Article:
You can easily explore this job by reading as much as you can about the field and the work. To learn about different types of psychotherapies, you may want to read Essential Psychotherapies: Theory and Practice, edited by Stanley B. Messer and Nadine J. Kaslow (The Guilford Press, 2019). You can also talk with your school counselor or psychology teacher about helping you arrange an information interview with a local psychiatrist. If this is not possible, try to get an information interview with any physician, such as your family doctor, to ask about the medical school experience.
An excellent way to explore this type of work is to do volunteer work in health care settings, such as hospitals, clinics, or nursing homes. While you may not be taking care of people with psychiatric problems, you will be interacting with patients and health care professionals. This experience will benefit you when it's time to apply to medical schools and will give you a feel for working with those who are ill.
As a college student, you may be able to find a summer job as a hospital orderly, nurse's aide, psychiatric aide, or ward clerk.
Psychiatrists are medical doctors (M.D.'s) who treat people suffering from mental and emotional illnesses that make it hard for them to cope with everyday living or to behave in socially acceptable ways. Psychiatrists treat problems ranging from being irritable and feeling frustrated to losing touch with reality. Some people, in addition to having a mental illness, may also engage in destructive behavior such as abusing alcohol or drugs or committing crimes. Others may have physical symptoms that spring from mental or emotional disorders. People with mental illness were once so misunderstood and stigmatized by society that they were kept, chained and shackled, in asylums. Today society recognizes that emotional or mental illnesses need to be diagnosed and treated just like any other medical problem.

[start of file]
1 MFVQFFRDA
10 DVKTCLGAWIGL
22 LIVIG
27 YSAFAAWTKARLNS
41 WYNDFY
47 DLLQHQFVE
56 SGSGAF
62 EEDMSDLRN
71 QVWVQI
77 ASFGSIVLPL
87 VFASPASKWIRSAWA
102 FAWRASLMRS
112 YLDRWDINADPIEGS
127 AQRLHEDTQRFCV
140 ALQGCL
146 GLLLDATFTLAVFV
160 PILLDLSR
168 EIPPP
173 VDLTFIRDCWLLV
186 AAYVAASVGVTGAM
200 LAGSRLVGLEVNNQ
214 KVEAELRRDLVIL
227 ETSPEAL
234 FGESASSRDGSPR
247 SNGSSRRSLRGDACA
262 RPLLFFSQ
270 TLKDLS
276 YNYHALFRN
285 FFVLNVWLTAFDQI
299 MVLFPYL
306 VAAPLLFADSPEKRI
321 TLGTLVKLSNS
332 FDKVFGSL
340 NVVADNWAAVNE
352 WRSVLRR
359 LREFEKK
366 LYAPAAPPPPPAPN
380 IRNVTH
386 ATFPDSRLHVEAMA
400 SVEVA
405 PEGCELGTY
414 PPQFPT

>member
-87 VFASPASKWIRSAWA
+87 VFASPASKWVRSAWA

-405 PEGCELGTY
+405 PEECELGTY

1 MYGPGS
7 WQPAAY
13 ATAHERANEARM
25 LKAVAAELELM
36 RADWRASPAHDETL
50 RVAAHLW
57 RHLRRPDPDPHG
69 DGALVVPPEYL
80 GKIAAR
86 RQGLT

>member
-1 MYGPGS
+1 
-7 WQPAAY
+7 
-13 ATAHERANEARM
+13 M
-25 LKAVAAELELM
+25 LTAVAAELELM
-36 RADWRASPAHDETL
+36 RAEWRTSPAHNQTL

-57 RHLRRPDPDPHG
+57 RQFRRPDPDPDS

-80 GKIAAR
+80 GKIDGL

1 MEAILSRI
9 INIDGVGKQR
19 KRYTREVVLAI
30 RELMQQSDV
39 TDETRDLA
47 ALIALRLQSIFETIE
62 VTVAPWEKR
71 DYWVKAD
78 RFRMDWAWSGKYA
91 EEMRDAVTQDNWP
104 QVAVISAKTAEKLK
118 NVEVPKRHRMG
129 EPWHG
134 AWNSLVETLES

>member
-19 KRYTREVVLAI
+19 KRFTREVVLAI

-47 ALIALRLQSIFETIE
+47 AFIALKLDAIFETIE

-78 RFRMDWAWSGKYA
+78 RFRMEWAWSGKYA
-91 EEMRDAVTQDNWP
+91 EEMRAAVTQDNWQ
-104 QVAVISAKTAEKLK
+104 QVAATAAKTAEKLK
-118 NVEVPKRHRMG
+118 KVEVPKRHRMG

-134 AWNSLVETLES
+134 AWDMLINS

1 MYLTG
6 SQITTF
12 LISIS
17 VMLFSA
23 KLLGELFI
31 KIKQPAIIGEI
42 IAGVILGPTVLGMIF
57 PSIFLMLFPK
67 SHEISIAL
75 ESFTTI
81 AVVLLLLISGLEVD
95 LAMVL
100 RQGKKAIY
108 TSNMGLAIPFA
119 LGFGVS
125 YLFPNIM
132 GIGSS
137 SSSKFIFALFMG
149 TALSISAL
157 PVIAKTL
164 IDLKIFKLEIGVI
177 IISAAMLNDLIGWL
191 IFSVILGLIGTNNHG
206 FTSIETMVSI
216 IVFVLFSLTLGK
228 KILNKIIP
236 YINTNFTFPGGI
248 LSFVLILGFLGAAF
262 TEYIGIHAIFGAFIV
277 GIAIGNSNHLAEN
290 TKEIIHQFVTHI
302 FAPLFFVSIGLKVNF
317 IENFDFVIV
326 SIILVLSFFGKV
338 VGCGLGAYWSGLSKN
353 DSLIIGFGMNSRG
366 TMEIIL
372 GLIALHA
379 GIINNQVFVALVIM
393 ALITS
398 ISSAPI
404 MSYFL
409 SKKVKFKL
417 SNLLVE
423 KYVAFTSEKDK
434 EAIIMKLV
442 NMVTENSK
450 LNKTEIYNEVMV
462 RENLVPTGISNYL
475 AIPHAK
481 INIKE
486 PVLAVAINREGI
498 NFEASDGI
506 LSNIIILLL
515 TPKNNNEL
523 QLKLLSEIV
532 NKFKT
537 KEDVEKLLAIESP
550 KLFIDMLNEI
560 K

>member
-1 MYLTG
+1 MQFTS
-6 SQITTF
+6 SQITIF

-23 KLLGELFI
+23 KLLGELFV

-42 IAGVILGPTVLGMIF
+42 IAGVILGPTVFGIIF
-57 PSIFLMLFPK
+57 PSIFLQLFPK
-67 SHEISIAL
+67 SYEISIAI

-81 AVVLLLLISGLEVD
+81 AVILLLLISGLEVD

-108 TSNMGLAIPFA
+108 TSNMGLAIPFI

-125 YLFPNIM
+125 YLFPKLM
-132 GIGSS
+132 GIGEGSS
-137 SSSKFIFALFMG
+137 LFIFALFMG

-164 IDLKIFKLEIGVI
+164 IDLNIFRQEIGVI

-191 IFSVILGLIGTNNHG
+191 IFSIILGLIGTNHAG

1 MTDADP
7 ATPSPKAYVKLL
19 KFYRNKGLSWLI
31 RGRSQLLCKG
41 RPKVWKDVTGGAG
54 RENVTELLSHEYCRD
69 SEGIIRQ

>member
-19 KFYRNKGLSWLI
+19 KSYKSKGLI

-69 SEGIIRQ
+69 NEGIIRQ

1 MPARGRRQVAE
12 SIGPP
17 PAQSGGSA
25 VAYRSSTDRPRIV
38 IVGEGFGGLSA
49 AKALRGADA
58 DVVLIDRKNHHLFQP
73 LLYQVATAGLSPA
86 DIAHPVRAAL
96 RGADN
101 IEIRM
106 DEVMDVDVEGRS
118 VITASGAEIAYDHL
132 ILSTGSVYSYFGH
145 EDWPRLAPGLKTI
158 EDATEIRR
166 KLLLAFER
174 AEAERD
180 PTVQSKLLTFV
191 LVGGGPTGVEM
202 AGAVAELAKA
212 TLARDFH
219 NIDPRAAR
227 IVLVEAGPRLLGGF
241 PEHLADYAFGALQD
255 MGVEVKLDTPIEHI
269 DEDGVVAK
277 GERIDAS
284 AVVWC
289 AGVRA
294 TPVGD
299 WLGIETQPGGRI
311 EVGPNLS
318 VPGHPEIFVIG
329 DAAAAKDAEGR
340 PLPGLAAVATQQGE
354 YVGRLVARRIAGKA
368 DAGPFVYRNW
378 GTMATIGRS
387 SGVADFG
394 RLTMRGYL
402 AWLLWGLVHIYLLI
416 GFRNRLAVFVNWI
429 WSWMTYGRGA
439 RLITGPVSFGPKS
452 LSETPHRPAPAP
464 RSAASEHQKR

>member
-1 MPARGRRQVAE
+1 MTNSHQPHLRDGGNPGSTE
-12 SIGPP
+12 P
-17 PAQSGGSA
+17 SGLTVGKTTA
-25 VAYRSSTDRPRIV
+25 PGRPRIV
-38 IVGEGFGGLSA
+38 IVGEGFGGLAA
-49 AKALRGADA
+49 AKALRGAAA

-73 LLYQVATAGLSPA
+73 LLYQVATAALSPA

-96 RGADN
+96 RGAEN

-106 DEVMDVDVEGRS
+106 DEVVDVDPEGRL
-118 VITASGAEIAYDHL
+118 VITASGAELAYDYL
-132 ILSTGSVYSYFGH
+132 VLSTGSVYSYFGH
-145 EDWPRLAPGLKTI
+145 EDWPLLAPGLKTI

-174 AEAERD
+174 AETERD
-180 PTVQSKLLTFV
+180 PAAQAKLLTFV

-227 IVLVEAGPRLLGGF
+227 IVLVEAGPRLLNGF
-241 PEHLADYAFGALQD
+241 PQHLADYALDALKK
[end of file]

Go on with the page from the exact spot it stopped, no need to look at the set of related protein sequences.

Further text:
Some psychiatrists run general practices, treating patients with a variety of mental disorders. Others may specialize in working with certain types of therapy or kinds of patients, such as the chronically ill. When meeting a client for the first time, psychiatrists conduct an evaluation of the client, which involves talking with the person about his or her current circumstances and getting a medical history. In some cases, the psychiatrist will give the client a physical examination or order laboratory tests if he or she feels the client's problem may have a physical cause. Next, the psychiatrist decides on a treatment plan for the client. This may involve medications, psychotherapy, or a combination of these approaches.